In a couple of days time, on Thursday October 27th, the citizens of Ireland will make their way back to the polling stations. This time around, however, we won’t vote for a new government (more’s the pity) but for a new Head of State. A new president.
The presidency of Ireland lasts for a term of seven years and can only be held for two terms. Traditionally a president is unopposed should they choose to serve the second term, and historically most presidents have taken that option, remaining in office for the full 14 years. Health permitting, that is… Ireland’s first president, Douglas Hyde, was unable to serve his second term as a result of ill health and the fourth president, Erskine Childers, died a year into his first term. Childers was succeeded by Cearbhall Ó Dálaigh who resigned after two years as a result of a series of clashes with the government of the day (it was the beginning of ‘The Troubles’ in Northern Ireland and Ó Dálaigh was far more militantly republican than the government). Mary Robinson, of course, was offered the post of UN High Commissioner for Human Rights at the end of her first term and did not, as a result, take up the option of a second term. All of the others served the maximum 14 years. And our current president, Mary McAleese, has reached the end of her second term, so the post must once again be filled.
But does it really matter who holds the presidency? Despite being democratically elected, the position is more akin to that of – for example – the Queen of England than it is to that of the President of the United States. It’s a largely ceremonial role and one that offers little room for influencing national policy. Despite the strident claims of one candidate in particular, the president will not be able to prevent a further expansion of European control over Irish social and economic policy… no matter how often the candidate might appear on TV brandishing the Irish constitution like a sword. But more about the individuals in a bit.
For now, let me dig a little deeper into that phrase, “a largely ceremonial role”. Because “largely” does not mean “completely” and the president does have a tiny bit of real power as well as – potentially at least – a fair amount of cultural influence, and therefore indirectly, political influence. The “real” power comes from the fact that the president is required to sign any Bill passed by parliament before it becomes Law. And Article 26 of the Irish Constitution states that the President may – with the exception of national budgets and bills enacting the results of a referendum – refer any bill to the Supreme Court should they feel the Bill “is … repugnant to this Constitution or to any provision thereof.”
Now, while this power has been very rarely exercised, there is a school of thought which suggests that the various laws that led up to the ECB/IMF bailout (including the infamous and disastrous bank guarantee of September 2008) effectively undermined Irish sovereignty and could, therefore, have been interpreted as anti-constitutional. Whether or not the Supreme Court would have agreed with that interpretation is, of course, another thing entirely. But President McAleese could certainly have thrown a spanner in the works back in September 2008 by delaying the bank guarantee. This could have had a massive impact on our recent history (for better or for worse, we’ll obviously never know). That said, there’s another school of thought which suggests that the bank guarantee and subsequent bailout legislation were “Money bills” and were – as a result – immune from presidential referral. However, I believe there is enough room for interpretation on that question to have at least provoked a constitutional crisis should President McAleese have chosen to do so.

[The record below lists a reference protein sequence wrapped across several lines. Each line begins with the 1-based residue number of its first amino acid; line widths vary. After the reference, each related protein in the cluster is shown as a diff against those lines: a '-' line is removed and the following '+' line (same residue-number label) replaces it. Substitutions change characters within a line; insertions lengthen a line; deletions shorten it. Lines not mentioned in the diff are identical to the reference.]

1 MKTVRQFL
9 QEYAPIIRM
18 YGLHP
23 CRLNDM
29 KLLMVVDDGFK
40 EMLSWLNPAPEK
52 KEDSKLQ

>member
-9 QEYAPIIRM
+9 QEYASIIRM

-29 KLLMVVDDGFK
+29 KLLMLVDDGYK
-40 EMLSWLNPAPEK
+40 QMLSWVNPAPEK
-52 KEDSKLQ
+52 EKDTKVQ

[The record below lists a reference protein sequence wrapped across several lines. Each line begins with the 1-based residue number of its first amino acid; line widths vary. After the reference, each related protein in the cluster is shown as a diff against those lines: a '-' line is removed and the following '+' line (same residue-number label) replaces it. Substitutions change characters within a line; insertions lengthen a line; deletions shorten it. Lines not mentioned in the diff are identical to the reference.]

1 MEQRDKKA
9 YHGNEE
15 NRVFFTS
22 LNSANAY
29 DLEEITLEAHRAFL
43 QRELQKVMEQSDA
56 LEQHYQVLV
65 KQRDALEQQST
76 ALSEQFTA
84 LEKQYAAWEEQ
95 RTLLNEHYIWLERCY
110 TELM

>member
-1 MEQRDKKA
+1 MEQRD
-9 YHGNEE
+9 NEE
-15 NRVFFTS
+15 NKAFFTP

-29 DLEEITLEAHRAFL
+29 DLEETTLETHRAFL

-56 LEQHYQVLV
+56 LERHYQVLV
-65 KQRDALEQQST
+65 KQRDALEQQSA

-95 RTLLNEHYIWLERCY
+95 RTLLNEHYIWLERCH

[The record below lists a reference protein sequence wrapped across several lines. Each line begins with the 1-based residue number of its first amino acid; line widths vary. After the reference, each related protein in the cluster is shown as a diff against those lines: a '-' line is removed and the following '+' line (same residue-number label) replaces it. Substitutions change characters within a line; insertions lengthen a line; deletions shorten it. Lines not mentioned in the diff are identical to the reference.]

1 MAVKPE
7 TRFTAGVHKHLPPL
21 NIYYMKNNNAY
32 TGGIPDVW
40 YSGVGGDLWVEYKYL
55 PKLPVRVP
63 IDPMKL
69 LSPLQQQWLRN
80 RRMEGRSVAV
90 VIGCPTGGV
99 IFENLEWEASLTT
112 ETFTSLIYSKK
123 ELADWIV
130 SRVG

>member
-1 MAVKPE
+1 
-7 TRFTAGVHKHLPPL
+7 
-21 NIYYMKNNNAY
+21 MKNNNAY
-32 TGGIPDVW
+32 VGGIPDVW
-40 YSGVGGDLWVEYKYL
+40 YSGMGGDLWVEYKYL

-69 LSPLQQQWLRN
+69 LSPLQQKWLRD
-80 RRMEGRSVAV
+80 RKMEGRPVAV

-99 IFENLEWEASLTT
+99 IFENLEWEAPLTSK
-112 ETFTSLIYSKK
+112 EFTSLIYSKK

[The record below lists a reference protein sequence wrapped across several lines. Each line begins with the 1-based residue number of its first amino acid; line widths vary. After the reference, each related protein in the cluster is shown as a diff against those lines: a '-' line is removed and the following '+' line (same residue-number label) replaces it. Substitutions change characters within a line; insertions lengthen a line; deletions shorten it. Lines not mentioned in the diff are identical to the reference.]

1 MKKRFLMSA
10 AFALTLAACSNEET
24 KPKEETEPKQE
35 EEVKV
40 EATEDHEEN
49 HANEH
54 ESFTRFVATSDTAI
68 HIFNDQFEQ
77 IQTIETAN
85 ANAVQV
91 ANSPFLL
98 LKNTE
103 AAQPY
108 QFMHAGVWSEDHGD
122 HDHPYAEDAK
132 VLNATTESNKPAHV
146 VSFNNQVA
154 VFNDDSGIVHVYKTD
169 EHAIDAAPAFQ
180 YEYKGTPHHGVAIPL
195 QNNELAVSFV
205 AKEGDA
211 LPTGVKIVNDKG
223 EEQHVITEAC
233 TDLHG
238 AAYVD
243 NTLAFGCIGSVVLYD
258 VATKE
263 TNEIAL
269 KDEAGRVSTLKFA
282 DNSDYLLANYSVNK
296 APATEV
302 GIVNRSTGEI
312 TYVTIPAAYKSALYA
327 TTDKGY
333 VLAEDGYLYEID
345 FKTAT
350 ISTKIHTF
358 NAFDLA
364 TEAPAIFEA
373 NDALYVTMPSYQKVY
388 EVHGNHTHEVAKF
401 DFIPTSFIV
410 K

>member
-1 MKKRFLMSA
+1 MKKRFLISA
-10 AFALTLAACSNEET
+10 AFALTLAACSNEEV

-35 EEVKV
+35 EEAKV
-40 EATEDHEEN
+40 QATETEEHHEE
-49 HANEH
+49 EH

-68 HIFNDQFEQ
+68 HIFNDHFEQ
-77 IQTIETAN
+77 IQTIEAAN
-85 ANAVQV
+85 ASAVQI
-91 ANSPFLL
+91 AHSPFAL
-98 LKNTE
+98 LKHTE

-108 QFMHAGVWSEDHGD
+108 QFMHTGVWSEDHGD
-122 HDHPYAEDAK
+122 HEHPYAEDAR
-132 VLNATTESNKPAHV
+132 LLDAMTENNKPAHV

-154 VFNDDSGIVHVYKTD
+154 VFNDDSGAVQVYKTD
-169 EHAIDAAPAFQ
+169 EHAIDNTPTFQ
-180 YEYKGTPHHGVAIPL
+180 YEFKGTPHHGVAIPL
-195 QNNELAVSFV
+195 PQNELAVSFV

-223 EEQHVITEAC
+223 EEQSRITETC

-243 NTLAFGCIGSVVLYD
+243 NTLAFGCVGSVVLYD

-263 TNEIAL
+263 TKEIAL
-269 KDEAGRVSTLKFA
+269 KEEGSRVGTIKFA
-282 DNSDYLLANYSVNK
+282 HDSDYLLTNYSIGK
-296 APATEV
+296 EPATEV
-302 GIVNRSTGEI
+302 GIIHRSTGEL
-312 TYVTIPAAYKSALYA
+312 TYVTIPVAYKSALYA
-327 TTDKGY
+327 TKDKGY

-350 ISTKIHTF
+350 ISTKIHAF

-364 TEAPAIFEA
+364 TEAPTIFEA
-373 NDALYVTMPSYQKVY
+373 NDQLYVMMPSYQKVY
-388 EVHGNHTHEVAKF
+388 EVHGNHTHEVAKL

Let me stress; all of that is hypothetical. President McAleese has been a fine president and I’m not criticising her here. The social, political and economic landscape was radically different when she was elected 14 years ago and she was certainly not elected to be a political firebrand. Her ambassadorial / ceremonial role was implicit in her presidency and this almost certainly aided her quietly effective social campaigning on issues such as gender equality and sectarianism. As much as I personally would have liked her to do so; had she suddenly decided to attack government economic policy 12 years into her presidency, it would have been with a questionable mandate.
This time around, however, there is at least one candidate openly campaigning with a view to testing just how far a president can go to obstruct government policy. And while I do not – for reasons I will get on to soon – endorse that particular candidate, there’s little doubt that people have the option to cast their vote for a much more “active” president this time round (or not… there are several “won’t rock the boat” candidates in the running too). The Irish Presidency is an office with limited power, yes, but will the people vote for someone who promises to push those limits?